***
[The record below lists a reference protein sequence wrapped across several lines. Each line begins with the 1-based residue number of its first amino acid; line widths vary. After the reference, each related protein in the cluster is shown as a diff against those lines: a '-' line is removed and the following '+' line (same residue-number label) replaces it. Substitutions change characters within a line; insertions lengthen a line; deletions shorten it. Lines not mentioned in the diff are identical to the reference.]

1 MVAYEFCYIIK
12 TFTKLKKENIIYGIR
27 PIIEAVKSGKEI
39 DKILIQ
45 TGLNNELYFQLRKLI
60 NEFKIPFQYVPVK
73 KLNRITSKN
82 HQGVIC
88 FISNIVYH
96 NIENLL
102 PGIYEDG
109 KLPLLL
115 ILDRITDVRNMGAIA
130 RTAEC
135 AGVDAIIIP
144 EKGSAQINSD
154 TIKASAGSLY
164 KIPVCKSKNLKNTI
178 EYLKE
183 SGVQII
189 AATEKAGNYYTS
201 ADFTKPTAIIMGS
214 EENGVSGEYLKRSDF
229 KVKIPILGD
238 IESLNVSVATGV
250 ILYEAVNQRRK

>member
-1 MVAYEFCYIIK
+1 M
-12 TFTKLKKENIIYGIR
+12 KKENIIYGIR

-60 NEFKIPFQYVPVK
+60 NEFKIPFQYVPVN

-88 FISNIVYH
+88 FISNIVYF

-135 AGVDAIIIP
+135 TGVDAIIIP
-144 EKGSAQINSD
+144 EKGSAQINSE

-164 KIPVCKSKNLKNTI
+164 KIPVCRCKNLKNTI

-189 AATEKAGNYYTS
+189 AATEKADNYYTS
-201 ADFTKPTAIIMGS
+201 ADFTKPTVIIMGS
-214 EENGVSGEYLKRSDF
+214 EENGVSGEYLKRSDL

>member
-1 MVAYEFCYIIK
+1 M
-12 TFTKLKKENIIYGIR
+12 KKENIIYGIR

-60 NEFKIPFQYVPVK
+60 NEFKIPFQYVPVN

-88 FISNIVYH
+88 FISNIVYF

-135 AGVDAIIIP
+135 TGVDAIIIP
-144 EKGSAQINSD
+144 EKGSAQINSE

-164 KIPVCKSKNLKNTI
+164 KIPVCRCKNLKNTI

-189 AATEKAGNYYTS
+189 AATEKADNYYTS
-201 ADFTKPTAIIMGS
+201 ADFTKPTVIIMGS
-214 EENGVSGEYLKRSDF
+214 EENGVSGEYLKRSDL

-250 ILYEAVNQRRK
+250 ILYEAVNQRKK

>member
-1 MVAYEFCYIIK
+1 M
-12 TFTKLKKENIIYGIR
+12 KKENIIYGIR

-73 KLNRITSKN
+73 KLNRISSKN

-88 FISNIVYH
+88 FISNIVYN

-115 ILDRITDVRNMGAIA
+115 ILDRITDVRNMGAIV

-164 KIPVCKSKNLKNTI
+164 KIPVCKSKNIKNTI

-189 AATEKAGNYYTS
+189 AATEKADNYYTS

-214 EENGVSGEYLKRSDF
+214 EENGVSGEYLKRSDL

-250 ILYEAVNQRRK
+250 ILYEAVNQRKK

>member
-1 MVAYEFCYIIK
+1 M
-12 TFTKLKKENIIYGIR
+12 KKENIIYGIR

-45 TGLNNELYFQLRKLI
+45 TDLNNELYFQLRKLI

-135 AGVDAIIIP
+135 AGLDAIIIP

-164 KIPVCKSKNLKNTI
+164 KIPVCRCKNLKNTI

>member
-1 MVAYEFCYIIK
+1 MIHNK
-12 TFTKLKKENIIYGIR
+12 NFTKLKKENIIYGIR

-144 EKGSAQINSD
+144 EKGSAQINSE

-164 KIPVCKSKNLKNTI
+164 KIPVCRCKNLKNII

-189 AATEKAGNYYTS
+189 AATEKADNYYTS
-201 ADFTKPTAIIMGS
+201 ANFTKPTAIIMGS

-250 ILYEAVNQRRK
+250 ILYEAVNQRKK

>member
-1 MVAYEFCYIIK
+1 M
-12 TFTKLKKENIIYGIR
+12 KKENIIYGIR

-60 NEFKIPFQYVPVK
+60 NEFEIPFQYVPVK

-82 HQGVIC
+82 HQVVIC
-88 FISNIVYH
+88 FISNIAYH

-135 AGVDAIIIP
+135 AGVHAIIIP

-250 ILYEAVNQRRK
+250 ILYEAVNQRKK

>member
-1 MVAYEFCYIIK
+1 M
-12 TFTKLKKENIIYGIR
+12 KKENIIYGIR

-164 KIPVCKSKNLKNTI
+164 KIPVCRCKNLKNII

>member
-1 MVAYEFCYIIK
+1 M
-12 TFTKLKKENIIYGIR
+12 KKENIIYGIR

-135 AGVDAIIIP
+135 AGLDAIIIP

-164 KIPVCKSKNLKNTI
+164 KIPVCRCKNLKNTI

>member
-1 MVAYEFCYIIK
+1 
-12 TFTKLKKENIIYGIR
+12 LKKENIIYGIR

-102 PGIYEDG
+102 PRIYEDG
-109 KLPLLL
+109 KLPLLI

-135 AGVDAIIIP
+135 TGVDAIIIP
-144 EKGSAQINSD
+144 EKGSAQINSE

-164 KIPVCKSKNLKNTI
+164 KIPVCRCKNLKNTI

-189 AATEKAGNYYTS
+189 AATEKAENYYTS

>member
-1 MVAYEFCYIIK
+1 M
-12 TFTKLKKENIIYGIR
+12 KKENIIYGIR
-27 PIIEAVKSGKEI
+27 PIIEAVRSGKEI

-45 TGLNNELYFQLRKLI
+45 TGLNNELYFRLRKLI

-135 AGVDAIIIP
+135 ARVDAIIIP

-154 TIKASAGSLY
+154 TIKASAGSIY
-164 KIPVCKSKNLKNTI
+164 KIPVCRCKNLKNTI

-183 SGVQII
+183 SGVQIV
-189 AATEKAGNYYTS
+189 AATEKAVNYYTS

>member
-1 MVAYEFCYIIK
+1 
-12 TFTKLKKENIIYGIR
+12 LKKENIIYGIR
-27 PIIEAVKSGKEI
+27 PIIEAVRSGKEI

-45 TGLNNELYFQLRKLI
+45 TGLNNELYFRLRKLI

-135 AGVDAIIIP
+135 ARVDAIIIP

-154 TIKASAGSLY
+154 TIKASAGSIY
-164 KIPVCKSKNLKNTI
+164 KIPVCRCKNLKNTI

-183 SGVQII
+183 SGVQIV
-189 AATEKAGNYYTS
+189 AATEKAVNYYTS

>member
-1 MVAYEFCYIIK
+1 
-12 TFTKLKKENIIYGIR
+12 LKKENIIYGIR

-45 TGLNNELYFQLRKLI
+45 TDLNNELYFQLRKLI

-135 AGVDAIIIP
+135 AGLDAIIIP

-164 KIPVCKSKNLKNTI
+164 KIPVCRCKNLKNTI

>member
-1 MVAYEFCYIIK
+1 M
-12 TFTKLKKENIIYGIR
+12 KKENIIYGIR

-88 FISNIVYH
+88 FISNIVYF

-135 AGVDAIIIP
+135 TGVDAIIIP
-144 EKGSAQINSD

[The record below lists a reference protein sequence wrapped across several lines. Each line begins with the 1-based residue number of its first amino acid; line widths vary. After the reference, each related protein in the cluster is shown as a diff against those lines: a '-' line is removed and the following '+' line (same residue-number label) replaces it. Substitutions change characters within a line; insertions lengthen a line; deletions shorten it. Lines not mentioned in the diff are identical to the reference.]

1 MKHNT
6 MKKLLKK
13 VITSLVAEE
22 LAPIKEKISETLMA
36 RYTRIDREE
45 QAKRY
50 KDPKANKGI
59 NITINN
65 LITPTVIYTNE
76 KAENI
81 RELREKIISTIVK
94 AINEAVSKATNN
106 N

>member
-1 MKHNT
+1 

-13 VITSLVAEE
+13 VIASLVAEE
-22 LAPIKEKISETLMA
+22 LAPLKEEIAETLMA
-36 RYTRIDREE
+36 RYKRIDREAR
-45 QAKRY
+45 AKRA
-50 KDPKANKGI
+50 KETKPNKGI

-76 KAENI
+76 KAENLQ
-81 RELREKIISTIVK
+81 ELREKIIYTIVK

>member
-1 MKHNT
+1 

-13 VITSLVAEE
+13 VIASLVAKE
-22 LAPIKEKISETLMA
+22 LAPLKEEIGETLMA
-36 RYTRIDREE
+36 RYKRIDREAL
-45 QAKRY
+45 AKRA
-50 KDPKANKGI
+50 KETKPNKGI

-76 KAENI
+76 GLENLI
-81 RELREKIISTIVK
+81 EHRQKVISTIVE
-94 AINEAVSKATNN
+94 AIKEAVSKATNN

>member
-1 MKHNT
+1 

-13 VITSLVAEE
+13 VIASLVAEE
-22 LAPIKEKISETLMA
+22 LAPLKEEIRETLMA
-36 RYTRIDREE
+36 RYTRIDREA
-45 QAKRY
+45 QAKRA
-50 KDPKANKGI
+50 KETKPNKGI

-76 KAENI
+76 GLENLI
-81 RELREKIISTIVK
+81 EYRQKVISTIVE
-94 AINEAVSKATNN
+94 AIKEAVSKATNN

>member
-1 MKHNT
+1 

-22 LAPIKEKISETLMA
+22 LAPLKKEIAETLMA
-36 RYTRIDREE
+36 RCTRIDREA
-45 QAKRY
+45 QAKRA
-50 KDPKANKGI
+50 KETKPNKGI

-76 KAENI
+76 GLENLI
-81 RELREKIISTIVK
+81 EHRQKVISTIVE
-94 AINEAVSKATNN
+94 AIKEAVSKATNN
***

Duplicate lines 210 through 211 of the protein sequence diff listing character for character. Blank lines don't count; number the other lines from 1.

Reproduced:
-135 AGVDAIIIP
+135 AGLDAIIIP